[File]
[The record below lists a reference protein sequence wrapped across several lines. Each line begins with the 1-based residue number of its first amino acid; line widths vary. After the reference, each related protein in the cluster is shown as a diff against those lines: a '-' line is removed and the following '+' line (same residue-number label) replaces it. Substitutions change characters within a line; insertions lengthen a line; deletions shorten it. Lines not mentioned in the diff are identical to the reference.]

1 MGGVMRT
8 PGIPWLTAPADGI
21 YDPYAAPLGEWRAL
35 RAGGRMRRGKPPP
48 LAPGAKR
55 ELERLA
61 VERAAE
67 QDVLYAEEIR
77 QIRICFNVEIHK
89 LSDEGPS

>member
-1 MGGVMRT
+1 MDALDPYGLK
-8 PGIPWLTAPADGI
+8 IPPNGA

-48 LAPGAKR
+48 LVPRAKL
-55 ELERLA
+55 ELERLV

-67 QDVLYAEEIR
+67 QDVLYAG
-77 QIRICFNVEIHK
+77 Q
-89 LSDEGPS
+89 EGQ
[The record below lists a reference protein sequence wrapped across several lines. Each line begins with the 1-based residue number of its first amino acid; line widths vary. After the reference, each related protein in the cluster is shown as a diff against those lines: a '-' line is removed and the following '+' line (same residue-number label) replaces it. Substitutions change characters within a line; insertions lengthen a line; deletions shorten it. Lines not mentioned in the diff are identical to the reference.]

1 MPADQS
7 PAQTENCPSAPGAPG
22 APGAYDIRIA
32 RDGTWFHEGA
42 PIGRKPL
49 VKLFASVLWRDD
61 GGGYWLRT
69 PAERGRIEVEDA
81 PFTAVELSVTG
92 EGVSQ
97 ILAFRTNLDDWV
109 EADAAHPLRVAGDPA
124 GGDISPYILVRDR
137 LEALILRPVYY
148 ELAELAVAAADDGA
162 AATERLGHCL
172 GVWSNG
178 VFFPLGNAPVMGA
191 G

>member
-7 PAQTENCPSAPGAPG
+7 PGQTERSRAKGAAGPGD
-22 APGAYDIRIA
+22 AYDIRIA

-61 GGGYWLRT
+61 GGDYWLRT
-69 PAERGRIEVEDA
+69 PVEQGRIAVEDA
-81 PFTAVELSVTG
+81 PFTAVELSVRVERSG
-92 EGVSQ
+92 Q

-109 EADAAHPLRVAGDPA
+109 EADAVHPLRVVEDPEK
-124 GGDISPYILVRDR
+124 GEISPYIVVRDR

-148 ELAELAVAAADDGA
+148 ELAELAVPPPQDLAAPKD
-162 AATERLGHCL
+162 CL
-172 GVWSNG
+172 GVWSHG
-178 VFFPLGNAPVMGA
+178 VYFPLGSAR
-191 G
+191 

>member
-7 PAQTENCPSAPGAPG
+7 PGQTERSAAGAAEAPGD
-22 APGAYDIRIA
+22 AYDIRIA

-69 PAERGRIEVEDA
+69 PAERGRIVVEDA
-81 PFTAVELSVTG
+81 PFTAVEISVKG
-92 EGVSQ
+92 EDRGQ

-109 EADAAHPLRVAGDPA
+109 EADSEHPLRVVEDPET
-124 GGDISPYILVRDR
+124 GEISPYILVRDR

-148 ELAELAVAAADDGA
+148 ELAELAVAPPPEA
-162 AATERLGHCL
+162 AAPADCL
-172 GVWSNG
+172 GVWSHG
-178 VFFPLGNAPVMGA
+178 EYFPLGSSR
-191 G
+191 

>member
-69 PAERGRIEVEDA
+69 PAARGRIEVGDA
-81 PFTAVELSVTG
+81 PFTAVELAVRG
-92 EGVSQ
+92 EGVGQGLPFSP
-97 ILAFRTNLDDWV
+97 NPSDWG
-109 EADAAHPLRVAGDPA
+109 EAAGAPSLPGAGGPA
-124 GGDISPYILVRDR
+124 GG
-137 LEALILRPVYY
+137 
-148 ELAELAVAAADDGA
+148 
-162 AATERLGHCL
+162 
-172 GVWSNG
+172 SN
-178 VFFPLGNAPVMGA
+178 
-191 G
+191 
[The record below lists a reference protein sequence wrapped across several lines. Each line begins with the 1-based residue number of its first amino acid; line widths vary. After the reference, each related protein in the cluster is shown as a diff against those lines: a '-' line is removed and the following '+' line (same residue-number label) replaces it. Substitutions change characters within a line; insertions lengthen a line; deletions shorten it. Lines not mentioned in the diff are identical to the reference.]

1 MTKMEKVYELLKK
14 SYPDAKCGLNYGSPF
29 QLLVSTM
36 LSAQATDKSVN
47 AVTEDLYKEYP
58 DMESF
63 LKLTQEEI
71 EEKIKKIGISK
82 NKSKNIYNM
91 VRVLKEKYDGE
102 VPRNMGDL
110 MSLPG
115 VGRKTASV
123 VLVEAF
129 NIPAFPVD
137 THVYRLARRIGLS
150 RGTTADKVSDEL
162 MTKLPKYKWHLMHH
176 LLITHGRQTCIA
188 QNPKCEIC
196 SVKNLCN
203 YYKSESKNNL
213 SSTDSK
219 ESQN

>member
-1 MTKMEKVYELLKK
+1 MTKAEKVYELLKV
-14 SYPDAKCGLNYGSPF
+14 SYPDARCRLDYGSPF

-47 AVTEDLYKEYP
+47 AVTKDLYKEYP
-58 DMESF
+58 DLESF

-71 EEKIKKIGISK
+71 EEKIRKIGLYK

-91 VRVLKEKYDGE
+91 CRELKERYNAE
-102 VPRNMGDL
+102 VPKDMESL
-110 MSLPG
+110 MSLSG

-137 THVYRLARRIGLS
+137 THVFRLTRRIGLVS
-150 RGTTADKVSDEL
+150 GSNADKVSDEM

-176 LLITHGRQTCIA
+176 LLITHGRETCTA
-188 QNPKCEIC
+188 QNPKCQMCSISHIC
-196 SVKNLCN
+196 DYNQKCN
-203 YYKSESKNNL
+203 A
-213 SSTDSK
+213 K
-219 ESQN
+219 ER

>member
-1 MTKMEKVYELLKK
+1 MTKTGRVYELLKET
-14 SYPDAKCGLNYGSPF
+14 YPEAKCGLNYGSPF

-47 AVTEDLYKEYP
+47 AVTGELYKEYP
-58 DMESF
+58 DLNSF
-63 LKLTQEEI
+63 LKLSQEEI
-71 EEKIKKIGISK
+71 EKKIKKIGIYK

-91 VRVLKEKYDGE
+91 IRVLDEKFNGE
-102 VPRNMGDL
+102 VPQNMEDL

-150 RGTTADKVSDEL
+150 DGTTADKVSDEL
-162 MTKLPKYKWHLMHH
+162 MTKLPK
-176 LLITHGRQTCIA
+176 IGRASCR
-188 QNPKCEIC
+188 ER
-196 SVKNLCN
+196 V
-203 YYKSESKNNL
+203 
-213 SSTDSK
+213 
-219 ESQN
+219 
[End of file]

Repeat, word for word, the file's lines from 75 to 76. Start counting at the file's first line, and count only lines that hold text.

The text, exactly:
-7 PAQTENCPSAPGAPG
+7 PGQTERSAAGAAEAPGD